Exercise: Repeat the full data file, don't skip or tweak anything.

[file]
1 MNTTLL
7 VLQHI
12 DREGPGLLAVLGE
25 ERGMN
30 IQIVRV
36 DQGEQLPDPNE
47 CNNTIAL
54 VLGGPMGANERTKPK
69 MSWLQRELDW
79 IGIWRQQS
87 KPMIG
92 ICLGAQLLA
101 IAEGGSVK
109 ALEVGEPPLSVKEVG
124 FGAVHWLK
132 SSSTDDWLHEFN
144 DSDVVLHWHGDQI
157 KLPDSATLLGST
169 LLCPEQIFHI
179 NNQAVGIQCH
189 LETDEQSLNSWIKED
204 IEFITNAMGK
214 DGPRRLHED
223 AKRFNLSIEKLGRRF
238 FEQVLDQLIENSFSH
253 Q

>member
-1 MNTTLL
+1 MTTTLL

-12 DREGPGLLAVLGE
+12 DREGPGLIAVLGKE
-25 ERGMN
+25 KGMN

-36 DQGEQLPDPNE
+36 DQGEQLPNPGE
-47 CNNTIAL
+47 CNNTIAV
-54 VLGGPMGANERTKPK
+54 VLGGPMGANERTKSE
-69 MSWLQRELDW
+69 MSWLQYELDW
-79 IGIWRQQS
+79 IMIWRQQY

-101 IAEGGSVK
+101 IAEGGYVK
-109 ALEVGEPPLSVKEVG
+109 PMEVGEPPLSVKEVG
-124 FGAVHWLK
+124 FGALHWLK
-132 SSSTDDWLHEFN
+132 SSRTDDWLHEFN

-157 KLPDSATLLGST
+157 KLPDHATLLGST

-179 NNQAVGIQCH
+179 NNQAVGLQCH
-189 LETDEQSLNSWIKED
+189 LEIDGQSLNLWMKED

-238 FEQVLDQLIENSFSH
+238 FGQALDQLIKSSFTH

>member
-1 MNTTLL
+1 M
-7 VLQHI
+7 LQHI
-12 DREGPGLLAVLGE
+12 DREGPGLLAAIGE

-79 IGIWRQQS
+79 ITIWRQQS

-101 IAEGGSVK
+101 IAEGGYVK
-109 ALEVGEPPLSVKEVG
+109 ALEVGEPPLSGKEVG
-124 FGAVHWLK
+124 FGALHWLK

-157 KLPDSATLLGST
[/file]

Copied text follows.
1 MNTTLL
7 VLQHI
12 DREGPGLLAVLGE
25 ERGMN
30 IQIVRV
36 DQGEQLPDPNE
47 CNNTIAL
54 VLGGPMGANERTKPK
69 MSWLQRELDW
79 IGIWRQQS
87 KPMIG
92 ICLGAQLLA
101 IAEGGSVK
109 ALEVGEPPLSVKEVG
124 FGAVHWLK
132 SSSTDDWLHEFN
144 DSDVVLHWHGDQI
157 KLPDSATLLGST
169 LLCPEQIFHI
179 NNQAVGIQCH
189 LETDEQSLNSWIKED
204 IEFITNAMGK
214 DGPRRLHED
223 AKRFNLSIEKLGRRF
238 FEQVLDQLIENSFSH
253 Q

>member
-1 MNTTLL
+1 MTTTLL

-12 DREGPGLLAVLGE
+12 DREGPGLIAVLGKE
-25 ERGMN
+25 KGMN

-36 DQGEQLPDPNE
+36 DQGEQLPNPGE
-47 CNNTIAL
+47 CNNTIAV
-54 VLGGPMGANERTKPK
+54 VLGGPMGANERTKSE
-69 MSWLQRELDW
+69 MSWLQYELDW
-79 IGIWRQQS
+79 IMIWRQQY

-101 IAEGGSVK
+101 IAEGGYVK
-109 ALEVGEPPLSVKEVG
+109 PMEVGEPPLSVKEVG
-124 FGAVHWLK
+124 FGALHWLK
-132 SSSTDDWLHEFN
+132 SSRTDDWLHEFN

-157 KLPDSATLLGST
+157 KLPDHATLLGST

-179 NNQAVGIQCH
+179 NNQAVGLQCH
-189 LETDEQSLNSWIKED
+189 LEIDGQSLNLWMKED

-238 FEQVLDQLIENSFSH
+238 FGQALDQLIKSSFTH

>member
-1 MNTTLL
+1 M
-7 VLQHI
+7 LQHI
-12 DREGPGLLAVLGE
+12 DREGPGLLAAIGE

-79 IGIWRQQS
+79 ITIWRQQS

-101 IAEGGSVK
+101 IAEGGYVK
-109 ALEVGEPPLSVKEVG
+109 ALEVGEPPLSGKEVG
-124 FGAVHWLK
+124 FGALHWLK

-157 KLPDSATLLGST